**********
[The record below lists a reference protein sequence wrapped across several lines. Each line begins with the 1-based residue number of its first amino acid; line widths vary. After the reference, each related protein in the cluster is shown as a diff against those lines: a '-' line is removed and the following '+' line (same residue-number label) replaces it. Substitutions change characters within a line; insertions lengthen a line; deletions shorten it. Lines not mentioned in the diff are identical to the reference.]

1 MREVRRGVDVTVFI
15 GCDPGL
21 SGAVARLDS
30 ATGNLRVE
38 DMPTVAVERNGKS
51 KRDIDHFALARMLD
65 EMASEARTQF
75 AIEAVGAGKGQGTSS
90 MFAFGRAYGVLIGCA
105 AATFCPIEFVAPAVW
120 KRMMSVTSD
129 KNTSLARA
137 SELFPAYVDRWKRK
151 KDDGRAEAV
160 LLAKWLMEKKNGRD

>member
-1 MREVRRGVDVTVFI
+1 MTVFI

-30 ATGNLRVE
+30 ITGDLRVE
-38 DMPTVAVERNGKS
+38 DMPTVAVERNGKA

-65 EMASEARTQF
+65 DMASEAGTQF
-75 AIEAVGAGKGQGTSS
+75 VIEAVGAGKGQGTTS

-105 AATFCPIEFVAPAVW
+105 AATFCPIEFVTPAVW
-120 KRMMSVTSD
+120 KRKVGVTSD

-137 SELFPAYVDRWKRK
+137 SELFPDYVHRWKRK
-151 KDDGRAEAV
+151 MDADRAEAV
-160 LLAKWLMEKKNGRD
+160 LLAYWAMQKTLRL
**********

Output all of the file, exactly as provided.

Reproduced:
[The record below lists a reference protein sequence wrapped across several lines. Each line begins with the 1-based residue number of its first amino acid; line widths vary. After the reference, each related protein in the cluster is shown as a diff against those lines: a '-' line is removed and the following '+' line (same residue-number label) replaces it. Substitutions change characters within a line; insertions lengthen a line; deletions shorten it. Lines not mentioned in the diff are identical to the reference.]

1 MREVRRGVDVTVFI
15 GCDPGL
21 SGAVARLDS
30 ATGNLRVE
38 DMPTVAVERNGKS
51 KRDIDHFALARMLD
65 EMASEARTQF
75 AIEAVGAGKGQGTSS
90 MFAFGRAYGVLIGCA
105 AATFCPIEFVAPAVW
120 KRMMSVTSD
129 KNTSLARA
137 SELFPAYVDRWKRK
151 KDDGRAEAV
160 LLAKWLMEKKNGRD

>member
-1 MREVRRGVDVTVFI
+1 MTVFI

-30 ATGNLRVE
+30 ITGDLRVE
-38 DMPTVAVERNGKS
+38 DMPTVAVERNGKA

-65 EMASEARTQF
+65 DMASEAGTQF
-75 AIEAVGAGKGQGTSS
+75 VIEAVGAGKGQGTTS

-105 AATFCPIEFVAPAVW
+105 AATFCPIEFVTPAVW
-120 KRMMSVTSD
+120 KRKVGVTSD

-137 SELFPAYVDRWKRK
+137 SELFPDYVHRWKRK
-151 KDDGRAEAV
+151 MDADRAEAV
-160 LLAKWLMEKKNGRD
+160 LLAYWAMQKTLRL